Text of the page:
Age, Biography and Wiki

Elisapee Ishulutaq was born on 1925 in Kangirterjuak Camp, Northwest Territories. Discover Elisapee Ishulutaq’s Biography, Age, Height, Physical Stats, Dating/Affairs, Family and career updates. Learn How rich is She in this year and how She spends money? Also learn how She earned most of networth at the age of 93 years old?

Popular As N/A
Occupation N/A
Age 93 years old
Zodiac Sign
Born 1925
Birthday 1925
Birthplace Kangirterjuak Camp, Northwest Territories
Date of death 9 December 2018 (aged 93) – Pangnirtung, Nunavut Pangnirtung, Nunavut
Died Place N/A
Nationality Canada

We recommend you to check the complete list of Famous People born on 1925.
She is a member of famous with the age 93 years old group.

Elisapee Ishulutaq Height, Weight & Measurements

At 93 years old, Elisapee Ishulutaq height not available right now. We will update Elisapee Ishulutaq’s Height, weight, Body Measurements, Eye Color, Hair Color, Shoe & Dress size soon as possible.

Physical Status
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Dating & Relationship status

She is currently single. She is not dating anyone. We don’t have much information about She’s past relationship and any previous engaged. According to our Database, She has no children.

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Elisapee Ishulutaq Net Worth

Her net worth has been growing significantly in 2022-2023. So, how much is Elisapee Ishulutaq worth at the age of 93 years old? Elisapee Ishulutaq’s income source is mostly from being a successful . She is from Canada. We have estimated
Elisapee Ishulutaq’s net worth
, money, salary, income, and assets.

Net Worth in 2023 $1 Million – $5 Million
Salary in 2023 Under Review
Net Worth in 2022 Pending
Salary in 2022 Under Review
House Not Available
Cars Not Available
Source of Income

Elisapee Ishulutaq Social Network




Elisapee Ishulutaq CM (Inuktitut: ᐃᓕᓴᐱ ᐃᓱᓗᑕᖅ, 1925 – 9 December 2018) was a self-taught Inuit artist, specialising in drawing and printmaking. Ishulutaq participated in the rise of print and tapestry making in Pangnirtung and was a co-founder of the Uqqurmiut Centre for Arts & Crafts, which is both an economic and cultural mainstay in Pangnirtung. Ishulutaq was also a community elder in the town of Pangnirtung. Ishulutaq’s work has been shown in numerous institutions, including the Marion Scott Gallery in Vancouver, the Winnipeg Art Gallery and the National Gallery of Canada.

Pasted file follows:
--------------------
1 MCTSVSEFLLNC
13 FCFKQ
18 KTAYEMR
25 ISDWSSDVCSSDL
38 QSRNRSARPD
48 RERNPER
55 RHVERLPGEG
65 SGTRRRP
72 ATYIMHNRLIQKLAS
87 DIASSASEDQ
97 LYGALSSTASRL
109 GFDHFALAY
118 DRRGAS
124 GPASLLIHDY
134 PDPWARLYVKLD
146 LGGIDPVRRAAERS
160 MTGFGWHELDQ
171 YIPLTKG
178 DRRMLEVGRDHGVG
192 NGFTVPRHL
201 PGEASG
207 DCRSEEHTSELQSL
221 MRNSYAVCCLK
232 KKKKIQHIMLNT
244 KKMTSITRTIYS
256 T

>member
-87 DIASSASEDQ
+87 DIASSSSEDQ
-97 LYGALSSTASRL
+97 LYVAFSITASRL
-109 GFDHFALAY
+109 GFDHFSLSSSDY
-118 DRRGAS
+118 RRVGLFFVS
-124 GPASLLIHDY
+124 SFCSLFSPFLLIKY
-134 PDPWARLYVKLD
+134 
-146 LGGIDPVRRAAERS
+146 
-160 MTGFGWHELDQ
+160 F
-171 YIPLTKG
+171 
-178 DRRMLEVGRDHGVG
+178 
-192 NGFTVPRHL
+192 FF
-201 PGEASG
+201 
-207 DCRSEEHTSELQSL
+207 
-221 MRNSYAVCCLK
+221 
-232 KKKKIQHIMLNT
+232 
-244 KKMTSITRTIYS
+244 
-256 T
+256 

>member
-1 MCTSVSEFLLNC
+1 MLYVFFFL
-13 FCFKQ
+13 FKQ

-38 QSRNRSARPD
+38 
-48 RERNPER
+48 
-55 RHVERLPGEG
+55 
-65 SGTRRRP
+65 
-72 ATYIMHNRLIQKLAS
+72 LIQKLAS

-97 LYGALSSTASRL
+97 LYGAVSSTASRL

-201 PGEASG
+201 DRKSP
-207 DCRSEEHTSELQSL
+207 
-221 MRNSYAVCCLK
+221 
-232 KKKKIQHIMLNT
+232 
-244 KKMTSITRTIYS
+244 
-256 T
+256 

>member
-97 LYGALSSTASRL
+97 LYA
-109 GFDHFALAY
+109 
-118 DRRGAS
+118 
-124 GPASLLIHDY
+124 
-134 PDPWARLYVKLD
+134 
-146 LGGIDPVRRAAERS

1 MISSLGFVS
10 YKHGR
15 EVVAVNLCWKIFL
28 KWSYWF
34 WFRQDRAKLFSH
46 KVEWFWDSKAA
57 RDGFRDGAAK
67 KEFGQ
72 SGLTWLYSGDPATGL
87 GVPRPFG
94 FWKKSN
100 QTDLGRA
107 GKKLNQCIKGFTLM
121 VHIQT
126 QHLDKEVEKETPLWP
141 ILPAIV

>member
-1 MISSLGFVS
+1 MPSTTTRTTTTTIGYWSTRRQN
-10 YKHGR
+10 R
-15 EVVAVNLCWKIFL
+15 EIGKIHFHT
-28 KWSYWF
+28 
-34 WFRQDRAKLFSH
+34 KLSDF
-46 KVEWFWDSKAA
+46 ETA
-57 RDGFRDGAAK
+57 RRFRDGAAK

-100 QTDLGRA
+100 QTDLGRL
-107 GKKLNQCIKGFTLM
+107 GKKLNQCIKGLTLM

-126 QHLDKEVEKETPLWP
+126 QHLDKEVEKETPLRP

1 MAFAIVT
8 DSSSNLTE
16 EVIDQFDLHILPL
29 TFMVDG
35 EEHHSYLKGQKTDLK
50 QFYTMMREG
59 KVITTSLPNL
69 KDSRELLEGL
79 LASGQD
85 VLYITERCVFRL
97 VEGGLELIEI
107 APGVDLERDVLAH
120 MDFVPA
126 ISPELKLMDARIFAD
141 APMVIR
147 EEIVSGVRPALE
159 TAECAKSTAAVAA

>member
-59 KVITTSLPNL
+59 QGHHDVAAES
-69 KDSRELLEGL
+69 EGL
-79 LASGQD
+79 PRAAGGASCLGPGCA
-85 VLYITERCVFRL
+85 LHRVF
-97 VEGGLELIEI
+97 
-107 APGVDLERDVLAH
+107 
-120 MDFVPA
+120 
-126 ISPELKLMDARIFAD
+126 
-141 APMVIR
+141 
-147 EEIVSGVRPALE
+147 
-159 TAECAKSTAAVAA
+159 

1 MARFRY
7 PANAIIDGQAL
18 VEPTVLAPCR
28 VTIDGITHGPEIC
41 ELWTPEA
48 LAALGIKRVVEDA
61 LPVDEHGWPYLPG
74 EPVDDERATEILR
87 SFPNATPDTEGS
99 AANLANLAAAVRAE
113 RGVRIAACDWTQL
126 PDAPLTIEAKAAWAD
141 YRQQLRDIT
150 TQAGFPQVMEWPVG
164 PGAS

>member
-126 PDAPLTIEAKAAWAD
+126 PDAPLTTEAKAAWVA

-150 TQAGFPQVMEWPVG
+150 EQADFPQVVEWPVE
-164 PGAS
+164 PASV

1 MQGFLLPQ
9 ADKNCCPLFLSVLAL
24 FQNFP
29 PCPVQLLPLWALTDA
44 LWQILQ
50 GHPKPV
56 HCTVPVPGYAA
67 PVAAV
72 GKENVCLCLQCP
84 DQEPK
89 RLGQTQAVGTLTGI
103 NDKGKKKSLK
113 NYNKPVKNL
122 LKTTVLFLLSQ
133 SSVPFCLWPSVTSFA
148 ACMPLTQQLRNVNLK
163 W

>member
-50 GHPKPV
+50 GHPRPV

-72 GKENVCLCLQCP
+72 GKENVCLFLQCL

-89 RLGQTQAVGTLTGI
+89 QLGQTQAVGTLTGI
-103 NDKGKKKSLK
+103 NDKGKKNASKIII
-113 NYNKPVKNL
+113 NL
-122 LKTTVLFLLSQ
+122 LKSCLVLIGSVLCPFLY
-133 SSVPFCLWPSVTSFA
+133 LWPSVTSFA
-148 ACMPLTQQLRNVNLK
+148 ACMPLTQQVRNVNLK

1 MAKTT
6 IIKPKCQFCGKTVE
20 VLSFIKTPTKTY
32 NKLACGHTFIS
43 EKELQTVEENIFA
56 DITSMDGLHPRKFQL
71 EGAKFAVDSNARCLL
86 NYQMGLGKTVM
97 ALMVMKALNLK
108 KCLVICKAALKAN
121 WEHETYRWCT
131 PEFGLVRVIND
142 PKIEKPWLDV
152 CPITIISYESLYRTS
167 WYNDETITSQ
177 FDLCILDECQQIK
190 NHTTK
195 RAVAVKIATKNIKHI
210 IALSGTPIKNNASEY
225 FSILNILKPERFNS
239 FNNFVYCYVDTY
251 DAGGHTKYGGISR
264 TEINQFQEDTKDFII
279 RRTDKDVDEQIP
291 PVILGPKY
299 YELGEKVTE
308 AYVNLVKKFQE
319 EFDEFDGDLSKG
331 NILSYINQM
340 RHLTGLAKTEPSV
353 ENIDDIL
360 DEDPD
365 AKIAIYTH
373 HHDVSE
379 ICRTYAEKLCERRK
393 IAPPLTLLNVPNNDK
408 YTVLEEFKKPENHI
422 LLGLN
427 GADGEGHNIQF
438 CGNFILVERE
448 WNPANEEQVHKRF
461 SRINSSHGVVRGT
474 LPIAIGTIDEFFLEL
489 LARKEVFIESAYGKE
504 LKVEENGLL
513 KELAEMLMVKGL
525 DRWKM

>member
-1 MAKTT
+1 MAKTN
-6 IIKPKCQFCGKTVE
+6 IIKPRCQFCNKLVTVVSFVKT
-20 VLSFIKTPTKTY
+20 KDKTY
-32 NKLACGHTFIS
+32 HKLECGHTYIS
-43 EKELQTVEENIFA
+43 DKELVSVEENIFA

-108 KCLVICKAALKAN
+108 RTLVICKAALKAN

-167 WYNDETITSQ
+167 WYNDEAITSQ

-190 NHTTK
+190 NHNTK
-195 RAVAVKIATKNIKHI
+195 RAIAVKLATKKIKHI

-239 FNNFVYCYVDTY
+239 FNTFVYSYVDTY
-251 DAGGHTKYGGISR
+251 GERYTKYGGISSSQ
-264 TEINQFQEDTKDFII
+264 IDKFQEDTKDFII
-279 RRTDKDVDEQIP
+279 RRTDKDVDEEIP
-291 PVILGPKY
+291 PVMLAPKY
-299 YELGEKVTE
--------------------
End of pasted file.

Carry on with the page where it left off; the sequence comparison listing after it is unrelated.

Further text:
Ishulutaq died on 9 December 2018 at her home in Pangnirtung, aged 93.


Ishulutaq’s work In His Memory (2016) depicts scenes from her community in the 1990s after a young boy committed suicide. It is a 9-metre-long drawing split into four images: (1) people leaving a grave; (2) mourners walking towards a church; (3) a figure standing on shore in front of a boat; and (4) a figure lying alongside a seated woman with the subtitle Vigil with Bird. While making the art piece, Ishulutaq encouraged children into the room to make their own drawings with her. About In His Memory, Ishulutaq has said that: “I drew it so that young people would not choose suicide as a solution to their problems”.

In His Memory was exhibited in the Marion Scott Gallery/Kardosh Projects in Vancouver in 2016. News organisations such as the Canadian Broadcasting Corporation and the Vancouver Sun reported on the project.

Many of her recent oil stick drawings are large-scale pieces; for example, her work In His Memory (2016) is 30 meters long, and Nunagah (2009) is 5 feet tall and 30 feet long. Her works often depict autobiographical scenes, which differs from common Inuit subject matter of contemporary life. Ishulutaq’s works often explore the hardships she faced growing up. Ishulutaq’s works are characterised by her use of multiple perspectives in the same image and focus on everyday life. Ishulutaq claims that the concept of legacy was her initial incentive for the creation of art:

In 2016, Ishulutaq was commissioned to create the mural In His Memory as a memorial to the suicide of a young boy in her community. This piece was created in collaboration with the students of the local school as well as the artists Paul Machnik and his daughter Maica Armata-Machnik. This mural was reportedly Ishulutaq’s “finale”, as the then-91-year-old artist claimed that she would no longer participate in any large-scale creations.


Ishulutaq saw herself as a bridge between generations, using visual representations to pass on the wisdom of her community’s elders. In 2014, Ishulutaq was awarded the Order of Canada “for her contributions to the cultural and economic health of her community as a role model and mentor”.